From: Simon Butcher (email@example.com)
Date: Mon Nov 10 2003 - 04:19:40 EST
> > When dealing with protocol specifications, there's often a need for
> characters like these, too, since hex byte pictures are
> unambiguous. I have
> a DEC dumb terminal around here somewhere which also uses them when
> debugging control characters.
> > I suppose you could argue it's purely a formatting issue, though.
> If you've got some technical documentation reference of this
> terminal, it
> would be worth to give it as it will be used in technical
It's a DEC VT320, and it's second hand like all of my dumb terminals, so I've never actually had the original manual. Upon closer inspection, it only appears to do hex-byte pictures for some C1 control pictures -- see <http://vt100.net/built-in_glyphs.html>.
The VT220 did a similar thing, but more of it - no cuddly names for NEL and so on, plus some other chars have hex-byte pictures (probably as they were unassigned, but I am unsure) -- see <http://vt100.net/docs/vt220-rm/table2-16b.html>.
I'm pretty sure my Wyse WY60's (and probably my WY85's too) do the same thing, but they're so buried under junk it's probably not worth pulling them out to check.
> What you suggest is something else: it's a proposal to encode
> characters similar to control images, or to glyphs of keys on
> a keyboard. It
> is not a script, but a handy collection of unique glyphs.
I feel we're on the same wavelength now! :) Indeed, not a numeric system but technical symbols.
> In a similar technical domain, I don't know if the technical
> glyphs that are
> (were?) used on terminals for IBM MVS systems, are all
> encoded. I remember
> there was a sort of zig-zag arrow pointing to bottom left, as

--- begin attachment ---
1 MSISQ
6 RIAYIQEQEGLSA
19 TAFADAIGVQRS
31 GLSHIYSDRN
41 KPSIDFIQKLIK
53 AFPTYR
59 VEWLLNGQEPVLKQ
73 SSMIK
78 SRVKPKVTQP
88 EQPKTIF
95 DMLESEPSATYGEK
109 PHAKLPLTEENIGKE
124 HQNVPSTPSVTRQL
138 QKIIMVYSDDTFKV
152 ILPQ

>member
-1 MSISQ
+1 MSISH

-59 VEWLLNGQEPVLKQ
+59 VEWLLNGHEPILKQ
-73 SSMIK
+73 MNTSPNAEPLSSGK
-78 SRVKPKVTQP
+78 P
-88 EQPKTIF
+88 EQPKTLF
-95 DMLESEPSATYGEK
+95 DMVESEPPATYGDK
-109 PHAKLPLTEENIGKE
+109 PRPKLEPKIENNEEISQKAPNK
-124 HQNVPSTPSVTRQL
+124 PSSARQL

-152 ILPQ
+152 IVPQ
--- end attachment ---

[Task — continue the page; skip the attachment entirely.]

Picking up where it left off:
> well as other
> symbols denoting the current state of the terminal, and a few
> others to
> denote editing operations in a screen mode: one had to mark a
> edited line
> with a symbol, and the terminal took care of remember where
> editing was
> allowed and performed, and once you had created a modified
> line, you pressed
> a "Send" key to get the screen updated with the new text after editing
Sounds very familiar :) Stuff like the stick figure (which on some terminals looked more like a cowboy), don't appear to be in unicode, but then again, were those characters ever actually a part of the IBM 3270 charsets, or were they simply internal only?
> This was more or less working in a way similar to the "vi"
> editor line-mode interface, except that it was screen-based
> rather than
Looking at the original proposal by Frank da Cruz again after so long (http://www.funet.fi/pub/kermit/ucsterminal/hex.txt) reveals it cites many documents. Have a look at <http://www.funet.fi/pub/kermit/ucsterminal/terminal-exhibits.pdf> (~2.7MiB).
BTW, Frank also had other proposals which included the IBM 3270 characters I think you were referring to (poke around the directory at <http://www.funet.fi/pub/kermit/ucsterminal/>)..
I like the hex byte pictures proposal, and I'm seeing more reason to like it, the more I look into it..
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